Actually, the idea of burying Thorpe among his ancestors had been anathema to Patricia from the beginning. In the middle of a burial ceremony the Sac and Fox were holding for Thorpe at Shawnee, Patricia drove up with a hearse and took Jim's body away to a crypt she had rented in another Shawnee cemetery. "It was a slap in the face to all the Indian people," says Jack. "She never accepted us." Patricia eventually moved the body to Tulsa when the rent on the crypt in Shawnee became overdue.
Patricia had decided to get her husband buried in her own way and set off across the country to find what she considered to be a fitting memorial. There's every indication she was doing some fortune hunting, too.
Even today, 74 years after Thorpe first earned All-America honors playing under Warner, Carlisle, Pa. seems like the logical resting place for him. Carlisle and Thorpe, Thorpe and Carlisle—you can't think of one without the other. The town of Carlisle did indeed want the body. When the Warner Bros, film Jim Thorpe—All American premiered there in 1951, a local committee headed by John B. Fowler tried to strike an agreement on burial rights with Thorpe and his wife. The committee had even decided on a burial site near the field where Thorpe used to play. "Pat just wanted too much money," says Fowler, now a resident of Charlottesville, Va. "We felt like we were getting in a bidding war. We tried, even after he died, but her price was too high."
Patricia's journey eventually brought her to Philadelphia, where she intended to talk to Bert Bell, then the NFL commissioner and a longtime friend of her husband's. But in her hotel room one evening she heard a story on the television news about a small town 90 miles north that was asking its residents to pledge a nickel a week to create an industrial development fund. A town with such spunk and drive, thought Patricia, should be called Jim Thorpe.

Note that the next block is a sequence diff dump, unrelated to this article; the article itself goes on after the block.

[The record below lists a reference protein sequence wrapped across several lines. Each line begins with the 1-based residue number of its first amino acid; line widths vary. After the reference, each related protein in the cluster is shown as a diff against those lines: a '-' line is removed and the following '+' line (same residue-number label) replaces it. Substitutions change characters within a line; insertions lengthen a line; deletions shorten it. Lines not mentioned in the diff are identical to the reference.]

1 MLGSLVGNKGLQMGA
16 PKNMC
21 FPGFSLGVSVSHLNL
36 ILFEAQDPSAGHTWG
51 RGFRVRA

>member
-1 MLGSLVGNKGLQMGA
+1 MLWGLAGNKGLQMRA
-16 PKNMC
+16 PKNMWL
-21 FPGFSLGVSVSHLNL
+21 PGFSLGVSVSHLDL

The town's name at that time was Mauch (pronounced Mock) Chunk, which comes from a Lenni-Lenape Indian word macht tschunk, meaning "bear mountain." Actually, there were two distinct towns at the time, Mauch Chunk and East Mauch Chunk. The towns were separated by a deep gorge cut by the Lehigh River and by an even deeper enmity. Nobody seems to remember exactly why the Chunks couldn't get along, but each section had its own schools, churches, municipal services and fierce loyalties.
Some people in the communities thought it was time to patch up the differences, and the Nickel-a-Week Fund was part of that new feeling. A consolidated name was an obvious step, too. So a stranger peddling a name change came along at the right time. Patricia also found the right person—Joe Boyle, the energetic editor of what was then the Mauch Chunk Times-News. Boyle had organized the Nickel-a-Week Fund and written editorials in his paper about the need for consolidation.
It was in late September 1953, about six months after Thorpe's death, that Patricia offered Boyle the body in exchange for the name change. At first Boyle thought the idea preposterous, but it started to grow on him for three reasons: A totally new name was a way to appease both sides in the Chunk dispute; there was the possibility that Thorpe's body could give the town a boost; and he thought the town could give the Indian a proper eternal home.
Lord knows Mauch Chunk needed a boost about as badly as Thorpe needed a resting place. A century before, it had been a booming transportation center through which passed trains filled with anthracite coal, the primary source of energy and heat at the time. The Switchback railroad, an ingenious gravity-rail system built in 1827 by the Lehigh Coal and Navigation Co., carried anthracite from Summit Hill, nine miles north, to Mauch Chunk. From Chunk, the Lehigh Valley and New Jersey Central railroads then took the coal to ports in Philadelphia or New York City.
There was money to be made in Mauch Chunk in those days, and the railroad barons made it. Any Chunker who knows his local history can tell you that 13 millionaires once lived along Broadway, Mauch Chunk's main thoroughfare.
And there was the natural beauty of the area. Tucked in among the mountains, with its own falls (the Glen Onoko) and its own river (the Lehigh), Mauch Chunk called itself the "Switzerland of America." John Jacob Astor and his bride honeymooned there, several Presidents stayed in the town, and Teddy Roosevelt once praised the beauty of Mauch Chunk in a speech. But the millionaires were long gone by 1953, hard coal having been replaced by petroleum. Nothing typified the lost prosperity of the town better than the fate of the Switchback railroad, which was sold for scrap to the Japanese in 1937. "We got it all back at Pearl Harbor" is a favorite line around Weiksner's.